Kind because there is an obvious path forward. Unkind because there is uncertainty over time. In programming there is no objective measures for code quality, cost of maintenance or even productivity of individuals.

I would argue that programming is fundamentally unkind. You can only learn a small fraction of stack and operate on assumptions. It is very hard to learn from other people's experiences as it is hard to quantify complexity. If someone is preaching for microservices you can only understand tradeoffs by having a specific knowledge/experience. That why we have people still using PHP for new projects because they are so entrenched in their local maximum.

Epstein goes through many other examples of learning environments in the book, most of which I found to be very entertaining and informative. To be clear, Range is not an academic article, and is very much in the 'pop-psych' genre like Gladwell or Talib. That said, it's well worth a Christmas vacation to read through. Gates had it on his best books in 2020 list for a reason (though it was published in 2019). Pick up a copy yourself from the local library (if open/online) or you can buy it yourself:


to expand on this I sort of have to expect, if this whole kind/unkind thing is to mean anything at all, that any reasonably large area of human endeavor (sports, programming, politics, law, music, etc. etc.) will have some sub-fields that are either kind or unkind, although I suppose some areas (like politics or business) might skew extremely towards the unkind.

> Federer's tennis is an unkind learning environment; the rules aren't as clear, the feedback isn't as quick, and the skills are more murky. A lot of tennis is the mind-game aspect and in elite tennis, you don't get the same person very often.

The Inner Game of Tennis [0] for folks interested in learning more about this.

[0] https://www.amazon.com/Inner-Game-Tennis-Classic-Performance...

PS Novak's probably more clutch than Rog.

Novak also has to deal with hostile crowds a lot more, who are in denial that he’s on track to surpass Roger and Rafa. He’s possibly under-appreciated because he doesn’t have the flair of the other two, but rather a robotically consistent, precise, and relatively low risk style.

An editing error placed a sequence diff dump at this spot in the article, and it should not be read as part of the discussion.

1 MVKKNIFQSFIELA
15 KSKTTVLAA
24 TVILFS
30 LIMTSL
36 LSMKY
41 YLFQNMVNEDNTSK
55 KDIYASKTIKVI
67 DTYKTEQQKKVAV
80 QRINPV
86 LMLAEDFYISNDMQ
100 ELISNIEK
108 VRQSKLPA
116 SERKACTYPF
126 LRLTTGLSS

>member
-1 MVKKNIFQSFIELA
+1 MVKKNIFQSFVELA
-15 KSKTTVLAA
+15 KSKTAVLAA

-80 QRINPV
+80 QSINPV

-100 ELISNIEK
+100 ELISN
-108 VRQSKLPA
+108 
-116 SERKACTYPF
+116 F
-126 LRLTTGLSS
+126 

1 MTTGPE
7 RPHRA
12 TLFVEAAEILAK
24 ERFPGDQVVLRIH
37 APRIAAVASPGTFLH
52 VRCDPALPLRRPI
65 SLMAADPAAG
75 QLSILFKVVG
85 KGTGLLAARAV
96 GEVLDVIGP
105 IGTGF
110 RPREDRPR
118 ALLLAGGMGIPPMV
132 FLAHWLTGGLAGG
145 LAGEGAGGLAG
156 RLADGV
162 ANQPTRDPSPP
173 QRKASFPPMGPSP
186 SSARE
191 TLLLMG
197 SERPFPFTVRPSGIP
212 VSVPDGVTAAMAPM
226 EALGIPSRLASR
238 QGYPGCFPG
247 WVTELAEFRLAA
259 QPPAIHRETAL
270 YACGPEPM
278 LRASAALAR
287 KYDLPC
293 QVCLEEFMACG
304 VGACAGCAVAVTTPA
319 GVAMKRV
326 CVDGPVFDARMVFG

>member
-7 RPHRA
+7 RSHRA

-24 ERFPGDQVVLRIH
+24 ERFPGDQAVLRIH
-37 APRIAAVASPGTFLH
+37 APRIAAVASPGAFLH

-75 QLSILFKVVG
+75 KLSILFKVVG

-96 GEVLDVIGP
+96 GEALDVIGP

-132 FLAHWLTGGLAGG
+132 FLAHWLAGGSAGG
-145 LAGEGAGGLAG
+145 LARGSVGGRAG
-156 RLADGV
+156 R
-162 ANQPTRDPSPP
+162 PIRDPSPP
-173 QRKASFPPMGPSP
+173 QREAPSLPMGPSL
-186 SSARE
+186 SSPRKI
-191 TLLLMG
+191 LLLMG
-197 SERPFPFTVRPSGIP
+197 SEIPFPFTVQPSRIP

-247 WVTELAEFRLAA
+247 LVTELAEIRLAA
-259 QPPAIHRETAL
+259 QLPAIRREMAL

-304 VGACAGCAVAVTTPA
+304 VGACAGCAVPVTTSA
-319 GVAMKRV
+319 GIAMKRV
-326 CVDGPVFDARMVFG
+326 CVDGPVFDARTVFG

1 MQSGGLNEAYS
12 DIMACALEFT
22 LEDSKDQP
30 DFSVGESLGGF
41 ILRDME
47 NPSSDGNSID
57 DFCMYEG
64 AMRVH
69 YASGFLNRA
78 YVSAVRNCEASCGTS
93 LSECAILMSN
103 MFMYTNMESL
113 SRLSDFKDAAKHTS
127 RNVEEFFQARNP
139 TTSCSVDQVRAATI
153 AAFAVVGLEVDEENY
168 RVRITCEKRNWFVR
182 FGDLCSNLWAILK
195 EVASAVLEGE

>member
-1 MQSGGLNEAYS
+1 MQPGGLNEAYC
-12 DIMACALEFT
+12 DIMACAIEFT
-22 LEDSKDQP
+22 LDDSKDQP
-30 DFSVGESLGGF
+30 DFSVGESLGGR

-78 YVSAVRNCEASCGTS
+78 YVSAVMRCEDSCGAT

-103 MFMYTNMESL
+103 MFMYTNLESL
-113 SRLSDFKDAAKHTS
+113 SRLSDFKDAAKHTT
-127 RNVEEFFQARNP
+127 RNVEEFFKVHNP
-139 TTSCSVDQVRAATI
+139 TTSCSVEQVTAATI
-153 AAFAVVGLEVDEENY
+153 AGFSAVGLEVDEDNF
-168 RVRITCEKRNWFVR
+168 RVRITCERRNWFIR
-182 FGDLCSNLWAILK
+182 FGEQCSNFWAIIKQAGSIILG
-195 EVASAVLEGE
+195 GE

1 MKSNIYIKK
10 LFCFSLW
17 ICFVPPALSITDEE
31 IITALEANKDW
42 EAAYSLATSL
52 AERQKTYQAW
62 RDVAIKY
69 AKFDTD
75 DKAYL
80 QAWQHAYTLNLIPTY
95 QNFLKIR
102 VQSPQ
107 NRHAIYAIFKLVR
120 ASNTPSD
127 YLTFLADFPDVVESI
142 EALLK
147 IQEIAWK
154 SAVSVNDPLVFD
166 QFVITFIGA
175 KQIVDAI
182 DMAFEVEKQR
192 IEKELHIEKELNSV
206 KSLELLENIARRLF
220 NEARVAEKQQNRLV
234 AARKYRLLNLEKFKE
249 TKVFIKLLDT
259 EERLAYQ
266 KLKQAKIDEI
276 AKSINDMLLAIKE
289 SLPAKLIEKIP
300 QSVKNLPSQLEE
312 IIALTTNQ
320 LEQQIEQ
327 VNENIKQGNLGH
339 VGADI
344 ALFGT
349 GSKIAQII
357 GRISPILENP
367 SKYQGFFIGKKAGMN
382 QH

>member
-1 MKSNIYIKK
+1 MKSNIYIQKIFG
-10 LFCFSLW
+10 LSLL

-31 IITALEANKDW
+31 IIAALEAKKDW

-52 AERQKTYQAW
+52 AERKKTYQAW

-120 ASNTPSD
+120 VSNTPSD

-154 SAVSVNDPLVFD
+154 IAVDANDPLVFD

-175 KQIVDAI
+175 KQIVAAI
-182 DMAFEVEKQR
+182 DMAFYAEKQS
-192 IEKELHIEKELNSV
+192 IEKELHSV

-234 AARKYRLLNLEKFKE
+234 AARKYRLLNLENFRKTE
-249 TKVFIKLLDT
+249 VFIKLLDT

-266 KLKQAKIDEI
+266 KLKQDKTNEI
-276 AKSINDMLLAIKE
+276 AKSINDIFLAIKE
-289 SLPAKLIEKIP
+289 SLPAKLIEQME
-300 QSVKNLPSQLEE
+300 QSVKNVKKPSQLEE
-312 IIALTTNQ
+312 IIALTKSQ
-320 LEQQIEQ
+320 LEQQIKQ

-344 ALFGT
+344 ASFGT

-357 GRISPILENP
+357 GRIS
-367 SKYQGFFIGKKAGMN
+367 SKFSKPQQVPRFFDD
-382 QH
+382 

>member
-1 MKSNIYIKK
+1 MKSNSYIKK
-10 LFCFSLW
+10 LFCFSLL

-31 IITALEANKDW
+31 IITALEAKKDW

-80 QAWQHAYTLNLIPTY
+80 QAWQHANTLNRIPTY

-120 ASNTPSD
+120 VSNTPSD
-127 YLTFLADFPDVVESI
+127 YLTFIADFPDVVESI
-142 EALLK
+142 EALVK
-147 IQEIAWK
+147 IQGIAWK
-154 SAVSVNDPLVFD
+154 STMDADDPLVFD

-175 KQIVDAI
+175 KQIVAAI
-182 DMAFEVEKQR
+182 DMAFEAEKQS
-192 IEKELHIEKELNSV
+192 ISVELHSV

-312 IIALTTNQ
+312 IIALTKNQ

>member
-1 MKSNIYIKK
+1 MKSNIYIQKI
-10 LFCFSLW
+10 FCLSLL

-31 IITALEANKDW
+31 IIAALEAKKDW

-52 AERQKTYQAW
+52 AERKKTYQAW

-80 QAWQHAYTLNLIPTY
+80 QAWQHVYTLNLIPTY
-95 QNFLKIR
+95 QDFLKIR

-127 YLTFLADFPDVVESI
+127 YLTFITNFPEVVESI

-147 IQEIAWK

Anyone who has played some tennis can attest that it's more mental than physical specially when you're playing against opponents of the same level. No magic about that.

This is an interesting perspective, from a technical view it seems like the difference between writing library and debugging a system.

Programming a library referencing an RFC seems kind, the rules are already there.

Debugging a performance issue in a large distributed system is unkind, you need a lot of existing knowledge and ideas to know where to start.

I don't know, I think debugging a perf issue in a large distributed system still falls under kind work to me, assuming you actually have a way to tell when it's fixed. Yes, you need a lot of knowledge, but the rules and outcomes are still clear. Compared to writing a novel or painting, it's very clear when you've reached success and it's hard to argue that you've been successful.

IMO the "unkind" work that a typical engineer does is things like writing specs. The work itself does not give you any feedback about if you're making progress or doing a good job.

Of course it's all on a sliding scale, and if your perf issue takes four weeks to surface after each deploy then that's a much less kind environment. But, in general, anything that you can put clear metrics around is much closer to the "kind" bucket to me because those metrics give you a clear path for improvement and iteration (the major risk is getting stuck in some local maximum).

> I don't know, I think debugging a perf issue in a large distributed system still falls under kind work to me, assuming you actually have a way to tell when it's fixed. Yes, you need a lot of knowledge, but the rules and outcomes are still clear. Compared to writing a novel or painting, it's very clear when you've reached success and it's hard to argue that you've been successful.

The same goes for poker, you know when you won a hand. However winning a hand doesn't mean you learned something, similarly successfully debugging a large performance issue doesn't mean you learned something either. The learning we actually care about in software engineers isn't kind at all.

> Programming a library referencing an RFC seems kind, the rules are already there.


Is there a reference implementation? A format/protocol validator? An interoperability matrix? What's the ratio of SHOULDs and MAYs to REQUIREDs, SHALLs, and MUSTs? Does the RFC reference other RFCs? What are the answers to these questions regarding those?

I mean, I wouldn't ever describe the task of implementing a SOAP[0] or WebDAV[1] library as 'kind'.

Oh, and if you're working at a sufficiently large org, be prepared to battle it out with a competing internal implementation for the coveted position of 'company standard'.

Note that you (or your boss) may not actually want to win that battle, as internal customers will make all sorts of unreasonable demands[2], and implementing them all will cut into your real work and negatively affect your evaluations and career advancement. Also, refusing to implement those requests will get you labelled as "not a team player" and negatively affect your evaluations and career advancement.